Present Perfect Continuous

The present perfect continuous (or present perfect progressive) is another tense to talk about the present. This tense is similar to the present perfect, but not entirely the same. On this page, you have an overview of when to use this tense and how you form it.

Present perfect continuous tense

You should use the present perfect continuous when there is a clear link between the past and the present and when you want to stress the duration of an action. Below you can find some more information on when to use this tense.

If you are talking about something that started in the past and is still going on or when you can still see the results/effect of that action. Important is that you want to stress the duration of that action

  • have been studying for 3 hours now and I’m only halfway!
Present Perfect Continuous Taalhulp Engels - Use

How to form the present perfect continuous

Present perfect continuous positive

To form a positive statement in the present perfect continuous (or present perfect progressive), you always need three parts:

present simple of ‘to have’ + been + ing-form of the main verb

I have been selling
You have been selling
He/she/it has been selling
We have been selling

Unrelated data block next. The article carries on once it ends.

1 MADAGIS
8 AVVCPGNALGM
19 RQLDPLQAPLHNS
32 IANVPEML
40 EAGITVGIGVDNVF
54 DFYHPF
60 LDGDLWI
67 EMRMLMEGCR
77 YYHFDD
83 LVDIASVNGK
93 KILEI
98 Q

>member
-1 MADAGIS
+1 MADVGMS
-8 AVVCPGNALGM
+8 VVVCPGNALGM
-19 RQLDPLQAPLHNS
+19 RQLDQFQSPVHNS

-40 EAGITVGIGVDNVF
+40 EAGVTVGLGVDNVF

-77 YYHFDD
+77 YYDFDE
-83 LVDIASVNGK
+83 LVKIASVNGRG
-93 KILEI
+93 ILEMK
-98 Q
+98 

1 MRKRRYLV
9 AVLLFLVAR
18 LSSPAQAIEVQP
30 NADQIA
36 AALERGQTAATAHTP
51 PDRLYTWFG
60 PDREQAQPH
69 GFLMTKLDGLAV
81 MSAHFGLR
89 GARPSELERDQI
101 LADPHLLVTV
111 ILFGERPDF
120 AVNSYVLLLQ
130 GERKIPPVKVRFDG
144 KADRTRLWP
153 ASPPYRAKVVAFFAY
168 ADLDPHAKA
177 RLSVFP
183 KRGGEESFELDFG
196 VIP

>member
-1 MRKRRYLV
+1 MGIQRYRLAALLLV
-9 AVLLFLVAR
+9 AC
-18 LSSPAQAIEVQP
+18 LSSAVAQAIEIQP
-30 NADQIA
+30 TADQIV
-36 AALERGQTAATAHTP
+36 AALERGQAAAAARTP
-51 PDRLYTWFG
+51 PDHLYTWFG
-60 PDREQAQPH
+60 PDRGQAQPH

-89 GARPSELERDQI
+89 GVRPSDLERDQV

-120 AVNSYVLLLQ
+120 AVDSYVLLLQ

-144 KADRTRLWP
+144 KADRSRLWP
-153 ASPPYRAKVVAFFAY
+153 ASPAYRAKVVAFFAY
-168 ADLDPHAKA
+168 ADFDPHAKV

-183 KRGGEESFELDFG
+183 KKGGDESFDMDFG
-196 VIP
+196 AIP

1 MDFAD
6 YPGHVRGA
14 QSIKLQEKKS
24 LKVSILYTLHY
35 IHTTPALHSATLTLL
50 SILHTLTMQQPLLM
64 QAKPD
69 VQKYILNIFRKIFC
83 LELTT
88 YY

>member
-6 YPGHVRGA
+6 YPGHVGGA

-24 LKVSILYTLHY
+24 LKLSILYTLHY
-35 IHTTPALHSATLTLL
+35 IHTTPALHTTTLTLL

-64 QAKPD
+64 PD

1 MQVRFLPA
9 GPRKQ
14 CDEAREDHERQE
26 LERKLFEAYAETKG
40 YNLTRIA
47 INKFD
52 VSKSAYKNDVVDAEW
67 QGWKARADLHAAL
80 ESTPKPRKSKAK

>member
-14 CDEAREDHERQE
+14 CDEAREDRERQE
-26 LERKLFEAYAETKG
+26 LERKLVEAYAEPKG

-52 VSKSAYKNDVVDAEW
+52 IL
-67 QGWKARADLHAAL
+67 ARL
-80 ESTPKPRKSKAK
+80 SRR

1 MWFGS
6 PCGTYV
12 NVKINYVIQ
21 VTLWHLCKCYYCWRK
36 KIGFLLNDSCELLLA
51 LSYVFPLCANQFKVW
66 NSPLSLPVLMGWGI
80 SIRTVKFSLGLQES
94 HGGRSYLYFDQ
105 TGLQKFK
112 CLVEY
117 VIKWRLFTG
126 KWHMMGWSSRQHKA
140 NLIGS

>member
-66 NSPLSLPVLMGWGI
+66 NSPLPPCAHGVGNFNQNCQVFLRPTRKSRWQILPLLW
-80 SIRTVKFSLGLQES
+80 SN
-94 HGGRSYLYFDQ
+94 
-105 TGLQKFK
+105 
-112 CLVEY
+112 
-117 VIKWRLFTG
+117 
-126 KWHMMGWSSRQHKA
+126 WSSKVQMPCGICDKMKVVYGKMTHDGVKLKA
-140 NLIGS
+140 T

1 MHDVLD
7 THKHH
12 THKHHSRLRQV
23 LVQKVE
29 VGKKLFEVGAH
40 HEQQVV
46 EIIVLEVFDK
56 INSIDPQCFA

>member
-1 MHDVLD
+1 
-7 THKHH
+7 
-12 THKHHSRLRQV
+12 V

You have been selling
They have been selling

When an infinitive ends in <e>, you drop the <e> and add <ing>.

  • To write: I have been writing.
Present Perfect Continuous Taalhulp Engels - Form

Present perfect continuous negative

To make the negative form of the present perfect continuous (or present perfect progressive), you need to use ‘not’ and put it after the auxiliary verb ‘to have’.

I have not been selling
You have not been selling
He/she/it has not been selling
We have not been selling
You have not been selling
They have not been selling

Present perfect continuous questions

If you want to form a question in the present perfect continuous (or present perfect progressive), you need four elements in a particular order:

present simple of ‘to have’ + subject + been + ing-form of the main verb

Have I been selling?
Have you been selling?
Has he/she/it been selling?
Have we been selling?
Have you been selling?
Have they been selling?

Time indicators

If you see one of these time indicators in a sentence, it might be an indication that you have a present perfect continuous.

  • All day, for hours, since 7 April 2020, for weeks, since yesterday

Examples

PositiveNegativeQuestions
I have been waiting
He has been running
I have not been waiting
He has not been running
Have I been waiting?
Has he been running?

Exercises

Related articles